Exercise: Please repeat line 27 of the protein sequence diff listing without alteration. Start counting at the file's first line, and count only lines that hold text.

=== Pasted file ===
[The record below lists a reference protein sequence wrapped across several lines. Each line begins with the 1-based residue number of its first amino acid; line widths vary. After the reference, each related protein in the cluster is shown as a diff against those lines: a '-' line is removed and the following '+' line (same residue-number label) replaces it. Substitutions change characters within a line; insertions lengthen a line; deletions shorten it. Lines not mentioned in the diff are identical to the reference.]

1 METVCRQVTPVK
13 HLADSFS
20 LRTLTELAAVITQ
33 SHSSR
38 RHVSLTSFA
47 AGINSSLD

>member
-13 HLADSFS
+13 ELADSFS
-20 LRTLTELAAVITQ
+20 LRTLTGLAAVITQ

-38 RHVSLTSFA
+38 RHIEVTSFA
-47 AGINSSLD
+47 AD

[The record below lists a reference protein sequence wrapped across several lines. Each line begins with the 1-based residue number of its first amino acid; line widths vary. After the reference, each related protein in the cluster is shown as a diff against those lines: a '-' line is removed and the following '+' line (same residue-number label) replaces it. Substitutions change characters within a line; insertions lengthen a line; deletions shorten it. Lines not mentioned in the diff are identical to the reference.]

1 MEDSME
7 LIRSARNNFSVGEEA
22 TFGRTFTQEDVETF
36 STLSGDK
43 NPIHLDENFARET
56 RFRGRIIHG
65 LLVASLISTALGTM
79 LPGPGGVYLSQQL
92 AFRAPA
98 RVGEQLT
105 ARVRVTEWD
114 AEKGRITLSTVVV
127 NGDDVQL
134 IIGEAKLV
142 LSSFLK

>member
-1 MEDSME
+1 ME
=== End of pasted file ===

98 RVGEQLT